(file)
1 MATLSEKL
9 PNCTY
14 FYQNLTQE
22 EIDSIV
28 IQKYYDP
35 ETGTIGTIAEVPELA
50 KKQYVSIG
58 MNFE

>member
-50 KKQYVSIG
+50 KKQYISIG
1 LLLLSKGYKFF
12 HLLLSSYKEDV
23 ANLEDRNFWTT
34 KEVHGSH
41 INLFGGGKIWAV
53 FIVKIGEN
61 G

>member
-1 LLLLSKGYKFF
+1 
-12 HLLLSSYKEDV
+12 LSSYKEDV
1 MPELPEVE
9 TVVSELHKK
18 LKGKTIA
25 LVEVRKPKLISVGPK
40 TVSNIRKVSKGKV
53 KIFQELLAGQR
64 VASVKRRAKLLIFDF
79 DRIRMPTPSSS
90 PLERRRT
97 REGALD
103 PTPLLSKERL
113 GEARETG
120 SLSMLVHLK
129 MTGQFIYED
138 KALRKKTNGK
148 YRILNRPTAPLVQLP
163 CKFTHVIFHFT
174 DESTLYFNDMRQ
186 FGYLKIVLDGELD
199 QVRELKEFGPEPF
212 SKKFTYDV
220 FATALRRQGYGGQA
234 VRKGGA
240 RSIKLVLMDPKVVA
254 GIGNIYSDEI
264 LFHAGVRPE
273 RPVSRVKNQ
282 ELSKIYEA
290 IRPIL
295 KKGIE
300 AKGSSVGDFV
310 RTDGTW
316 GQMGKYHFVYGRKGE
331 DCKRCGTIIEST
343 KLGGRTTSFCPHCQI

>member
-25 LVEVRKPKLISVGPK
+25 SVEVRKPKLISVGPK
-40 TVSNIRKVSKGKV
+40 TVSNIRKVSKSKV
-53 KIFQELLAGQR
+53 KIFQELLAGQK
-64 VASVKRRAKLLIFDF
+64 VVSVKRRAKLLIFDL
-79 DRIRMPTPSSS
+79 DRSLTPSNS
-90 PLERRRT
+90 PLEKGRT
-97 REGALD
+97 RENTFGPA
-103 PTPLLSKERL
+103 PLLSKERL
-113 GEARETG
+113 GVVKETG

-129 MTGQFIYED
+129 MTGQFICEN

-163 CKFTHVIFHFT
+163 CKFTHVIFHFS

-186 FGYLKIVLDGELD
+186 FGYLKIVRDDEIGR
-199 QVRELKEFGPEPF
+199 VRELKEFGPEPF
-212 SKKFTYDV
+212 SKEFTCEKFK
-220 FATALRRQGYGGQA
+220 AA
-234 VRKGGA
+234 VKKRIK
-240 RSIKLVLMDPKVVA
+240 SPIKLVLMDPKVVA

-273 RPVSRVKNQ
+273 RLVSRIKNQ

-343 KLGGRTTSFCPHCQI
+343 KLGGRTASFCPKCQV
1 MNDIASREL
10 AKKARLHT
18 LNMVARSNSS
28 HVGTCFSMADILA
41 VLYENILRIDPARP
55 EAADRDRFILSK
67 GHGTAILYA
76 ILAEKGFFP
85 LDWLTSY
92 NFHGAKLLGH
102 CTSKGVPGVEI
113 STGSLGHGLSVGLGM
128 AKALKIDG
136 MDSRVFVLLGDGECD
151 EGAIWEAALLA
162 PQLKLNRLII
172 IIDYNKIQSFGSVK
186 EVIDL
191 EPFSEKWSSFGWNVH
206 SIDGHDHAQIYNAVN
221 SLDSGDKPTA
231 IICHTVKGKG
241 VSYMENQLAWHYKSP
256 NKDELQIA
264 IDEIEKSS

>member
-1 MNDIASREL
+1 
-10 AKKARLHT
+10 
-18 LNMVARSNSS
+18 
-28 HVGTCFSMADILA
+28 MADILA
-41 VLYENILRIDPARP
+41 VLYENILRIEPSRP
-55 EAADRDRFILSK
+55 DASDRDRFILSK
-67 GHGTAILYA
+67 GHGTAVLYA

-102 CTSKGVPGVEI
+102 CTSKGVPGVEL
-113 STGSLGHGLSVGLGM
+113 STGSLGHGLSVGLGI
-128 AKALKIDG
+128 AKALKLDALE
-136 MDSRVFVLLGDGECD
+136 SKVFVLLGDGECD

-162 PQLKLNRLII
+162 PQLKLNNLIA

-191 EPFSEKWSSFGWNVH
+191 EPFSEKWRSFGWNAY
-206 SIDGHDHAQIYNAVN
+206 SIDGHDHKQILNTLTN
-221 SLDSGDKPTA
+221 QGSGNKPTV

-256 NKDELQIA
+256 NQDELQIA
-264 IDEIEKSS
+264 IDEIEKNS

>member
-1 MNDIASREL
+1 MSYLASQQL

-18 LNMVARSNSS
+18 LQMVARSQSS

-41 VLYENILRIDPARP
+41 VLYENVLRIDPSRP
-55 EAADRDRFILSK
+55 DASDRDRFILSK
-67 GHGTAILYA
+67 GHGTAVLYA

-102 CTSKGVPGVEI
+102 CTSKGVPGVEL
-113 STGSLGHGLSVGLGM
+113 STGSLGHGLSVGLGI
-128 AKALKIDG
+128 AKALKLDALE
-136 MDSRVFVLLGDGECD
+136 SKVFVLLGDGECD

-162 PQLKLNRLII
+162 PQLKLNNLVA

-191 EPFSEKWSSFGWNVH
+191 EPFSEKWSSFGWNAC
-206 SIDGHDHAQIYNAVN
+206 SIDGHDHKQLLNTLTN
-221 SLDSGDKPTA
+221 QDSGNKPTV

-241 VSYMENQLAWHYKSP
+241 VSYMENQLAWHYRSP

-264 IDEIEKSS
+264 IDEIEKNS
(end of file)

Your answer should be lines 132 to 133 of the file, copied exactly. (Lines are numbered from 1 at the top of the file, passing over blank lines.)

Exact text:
-41 VLYENILRIDPARP
+41 VLYENILRIEPSRP